I have a friend living on social security disability for a mental disorder and he's come up with an idea for an invention that I think could be useful to society and perhaps profitable for him. I'd like to help him go forth with developing it (prototype, provisional patent application etc) with the goal being to eventually get a licensing deal. Which could mean additional income for him if successful, but he's concerned about how that could affect his benefits and doesn't want to risk losing his social security (that he's depending on to live) over a pipe dream.
Does anyone know how SSA treats cases like this? I've read there have been many successful inventions that were created by people with disabilities, but I don't know if they were living on social security at the time and how that worked for them.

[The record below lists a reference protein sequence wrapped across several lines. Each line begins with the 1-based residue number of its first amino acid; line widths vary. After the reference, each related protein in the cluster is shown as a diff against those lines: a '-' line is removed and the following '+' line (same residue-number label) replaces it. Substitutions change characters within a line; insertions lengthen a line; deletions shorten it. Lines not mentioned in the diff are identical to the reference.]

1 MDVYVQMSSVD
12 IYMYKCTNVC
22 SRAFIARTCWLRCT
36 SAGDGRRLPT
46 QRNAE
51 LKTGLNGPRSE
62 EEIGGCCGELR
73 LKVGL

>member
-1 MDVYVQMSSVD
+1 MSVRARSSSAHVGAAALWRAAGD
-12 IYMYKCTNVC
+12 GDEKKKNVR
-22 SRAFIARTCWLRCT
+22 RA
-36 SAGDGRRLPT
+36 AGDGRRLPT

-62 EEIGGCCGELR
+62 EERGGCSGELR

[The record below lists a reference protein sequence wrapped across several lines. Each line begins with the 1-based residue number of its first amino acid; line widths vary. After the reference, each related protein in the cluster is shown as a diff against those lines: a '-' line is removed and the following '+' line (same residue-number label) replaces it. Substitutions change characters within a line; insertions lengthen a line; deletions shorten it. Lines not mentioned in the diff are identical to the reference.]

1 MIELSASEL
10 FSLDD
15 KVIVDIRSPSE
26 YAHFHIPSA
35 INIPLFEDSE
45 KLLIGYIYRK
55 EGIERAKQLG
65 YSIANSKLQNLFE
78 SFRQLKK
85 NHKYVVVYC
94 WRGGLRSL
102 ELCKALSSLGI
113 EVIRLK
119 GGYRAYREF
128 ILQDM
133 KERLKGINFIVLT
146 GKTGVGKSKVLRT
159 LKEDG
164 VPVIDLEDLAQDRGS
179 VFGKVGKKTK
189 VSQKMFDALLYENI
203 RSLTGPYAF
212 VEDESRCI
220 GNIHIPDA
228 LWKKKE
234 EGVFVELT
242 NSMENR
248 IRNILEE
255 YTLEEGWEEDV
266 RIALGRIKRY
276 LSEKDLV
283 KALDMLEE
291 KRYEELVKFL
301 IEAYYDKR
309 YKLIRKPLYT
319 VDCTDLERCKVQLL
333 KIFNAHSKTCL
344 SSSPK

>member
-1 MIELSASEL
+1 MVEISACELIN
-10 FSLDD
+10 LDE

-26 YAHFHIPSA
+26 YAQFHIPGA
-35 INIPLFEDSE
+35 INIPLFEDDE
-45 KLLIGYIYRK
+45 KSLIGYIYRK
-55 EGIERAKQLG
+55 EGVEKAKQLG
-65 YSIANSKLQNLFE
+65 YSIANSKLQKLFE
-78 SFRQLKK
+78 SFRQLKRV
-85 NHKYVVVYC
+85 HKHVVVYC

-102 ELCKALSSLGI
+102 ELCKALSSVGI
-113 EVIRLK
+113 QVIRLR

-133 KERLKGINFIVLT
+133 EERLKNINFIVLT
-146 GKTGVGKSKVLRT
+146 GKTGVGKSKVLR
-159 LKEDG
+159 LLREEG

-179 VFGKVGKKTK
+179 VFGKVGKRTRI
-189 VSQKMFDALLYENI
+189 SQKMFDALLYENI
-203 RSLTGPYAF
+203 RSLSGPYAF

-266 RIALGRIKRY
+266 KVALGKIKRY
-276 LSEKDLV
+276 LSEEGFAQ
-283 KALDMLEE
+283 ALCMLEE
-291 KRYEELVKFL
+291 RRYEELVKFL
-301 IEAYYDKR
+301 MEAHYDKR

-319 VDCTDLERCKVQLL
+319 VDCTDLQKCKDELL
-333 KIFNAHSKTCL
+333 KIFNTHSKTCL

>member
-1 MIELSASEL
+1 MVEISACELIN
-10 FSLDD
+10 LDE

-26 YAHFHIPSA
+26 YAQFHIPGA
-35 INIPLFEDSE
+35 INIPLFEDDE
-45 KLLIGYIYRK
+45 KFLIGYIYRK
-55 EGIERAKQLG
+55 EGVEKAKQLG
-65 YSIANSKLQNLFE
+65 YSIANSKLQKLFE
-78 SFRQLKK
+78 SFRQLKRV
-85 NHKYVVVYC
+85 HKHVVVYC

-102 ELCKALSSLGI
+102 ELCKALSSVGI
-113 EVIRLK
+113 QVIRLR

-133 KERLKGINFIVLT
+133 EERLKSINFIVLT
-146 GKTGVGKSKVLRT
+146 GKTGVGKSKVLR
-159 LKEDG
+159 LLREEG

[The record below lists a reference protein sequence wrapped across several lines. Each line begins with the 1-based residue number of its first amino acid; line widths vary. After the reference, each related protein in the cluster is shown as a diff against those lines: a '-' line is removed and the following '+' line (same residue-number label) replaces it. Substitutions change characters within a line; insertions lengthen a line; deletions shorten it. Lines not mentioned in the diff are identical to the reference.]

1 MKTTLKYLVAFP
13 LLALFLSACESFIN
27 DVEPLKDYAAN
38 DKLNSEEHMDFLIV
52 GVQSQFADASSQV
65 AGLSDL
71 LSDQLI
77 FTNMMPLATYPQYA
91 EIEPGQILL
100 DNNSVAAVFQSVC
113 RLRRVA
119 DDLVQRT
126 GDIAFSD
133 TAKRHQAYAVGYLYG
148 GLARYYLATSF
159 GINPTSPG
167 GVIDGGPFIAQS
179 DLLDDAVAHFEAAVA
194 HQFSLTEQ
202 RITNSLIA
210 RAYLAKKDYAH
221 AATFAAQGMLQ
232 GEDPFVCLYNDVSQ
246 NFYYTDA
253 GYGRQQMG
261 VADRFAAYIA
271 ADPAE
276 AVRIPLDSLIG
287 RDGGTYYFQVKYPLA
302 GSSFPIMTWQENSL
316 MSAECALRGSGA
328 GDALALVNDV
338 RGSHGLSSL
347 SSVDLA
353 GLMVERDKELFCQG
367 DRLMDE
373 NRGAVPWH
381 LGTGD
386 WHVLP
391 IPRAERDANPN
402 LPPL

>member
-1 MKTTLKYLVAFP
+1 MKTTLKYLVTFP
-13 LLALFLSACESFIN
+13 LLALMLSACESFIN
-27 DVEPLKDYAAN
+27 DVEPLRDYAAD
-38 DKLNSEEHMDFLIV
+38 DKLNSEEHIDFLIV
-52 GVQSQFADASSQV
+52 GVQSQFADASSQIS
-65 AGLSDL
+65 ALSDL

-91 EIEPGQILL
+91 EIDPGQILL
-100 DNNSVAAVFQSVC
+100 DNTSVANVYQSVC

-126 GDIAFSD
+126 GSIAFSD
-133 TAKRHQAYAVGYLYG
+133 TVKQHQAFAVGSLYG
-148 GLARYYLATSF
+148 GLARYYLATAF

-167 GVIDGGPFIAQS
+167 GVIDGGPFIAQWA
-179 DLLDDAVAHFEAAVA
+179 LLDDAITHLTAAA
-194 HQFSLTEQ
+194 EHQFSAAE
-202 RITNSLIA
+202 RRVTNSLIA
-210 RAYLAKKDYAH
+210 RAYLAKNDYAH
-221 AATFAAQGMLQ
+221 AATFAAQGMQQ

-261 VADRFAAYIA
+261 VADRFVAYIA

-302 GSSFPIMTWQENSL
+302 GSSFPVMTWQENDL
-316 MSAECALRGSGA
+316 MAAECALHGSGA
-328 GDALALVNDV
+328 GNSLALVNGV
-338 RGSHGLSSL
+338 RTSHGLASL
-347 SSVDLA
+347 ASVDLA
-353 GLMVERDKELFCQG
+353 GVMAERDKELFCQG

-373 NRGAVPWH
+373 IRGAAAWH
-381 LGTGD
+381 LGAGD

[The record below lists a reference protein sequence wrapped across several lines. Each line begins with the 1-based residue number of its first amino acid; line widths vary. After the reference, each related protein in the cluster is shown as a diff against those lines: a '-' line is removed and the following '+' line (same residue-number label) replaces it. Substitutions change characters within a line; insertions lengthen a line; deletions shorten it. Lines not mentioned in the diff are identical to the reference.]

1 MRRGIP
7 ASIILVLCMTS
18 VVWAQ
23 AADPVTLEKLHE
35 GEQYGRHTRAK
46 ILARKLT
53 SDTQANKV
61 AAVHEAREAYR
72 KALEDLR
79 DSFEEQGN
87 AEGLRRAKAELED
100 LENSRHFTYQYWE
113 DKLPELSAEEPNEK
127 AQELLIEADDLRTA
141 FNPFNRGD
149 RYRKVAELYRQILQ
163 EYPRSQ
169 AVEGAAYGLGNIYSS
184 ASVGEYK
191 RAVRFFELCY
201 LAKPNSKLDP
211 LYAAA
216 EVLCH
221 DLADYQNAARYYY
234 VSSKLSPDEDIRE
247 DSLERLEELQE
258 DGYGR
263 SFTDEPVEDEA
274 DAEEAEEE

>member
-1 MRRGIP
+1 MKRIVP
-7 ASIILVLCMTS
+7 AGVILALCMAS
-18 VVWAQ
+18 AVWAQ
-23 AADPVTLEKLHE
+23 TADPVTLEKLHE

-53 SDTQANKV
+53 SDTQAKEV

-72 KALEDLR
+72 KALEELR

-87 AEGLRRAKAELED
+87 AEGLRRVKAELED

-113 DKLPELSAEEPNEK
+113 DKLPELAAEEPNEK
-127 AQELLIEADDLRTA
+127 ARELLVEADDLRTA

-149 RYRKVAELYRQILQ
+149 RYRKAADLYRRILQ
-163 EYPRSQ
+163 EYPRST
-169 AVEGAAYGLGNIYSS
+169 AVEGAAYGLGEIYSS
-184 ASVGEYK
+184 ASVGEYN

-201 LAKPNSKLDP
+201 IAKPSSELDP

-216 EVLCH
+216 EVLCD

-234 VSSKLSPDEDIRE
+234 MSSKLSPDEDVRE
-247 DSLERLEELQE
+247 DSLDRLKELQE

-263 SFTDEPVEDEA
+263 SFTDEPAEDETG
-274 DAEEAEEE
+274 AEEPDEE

He's concerned that they will reduce his benefits, or cancel it altogether and use it against him (ie "he must not be disabled anymore if he's able to invent something and license it").
I feel like it's kind of a catch-22, because I don't want him to do it if it's going to affect his ability to live on a daily basis, but at the same time I would like him to have a better life and perhaps this could help him get off social security one day. So I was just wondering if anyone could offer some advice.
Being that a product can sell thousands one month and zero the next, how would that work with regards to his monthly benefit amounts? Would he have to report changes to his income every month?
And what if it made enough money that he himself decided to stop his benefits because he didn't need it anymore, but then the product stops selling and he ends up needing his social security again later?
***I realize the odds are against inventors ever making any money from their inventions, but he just wants to be informed about how his social security would be affected if it does succeed.***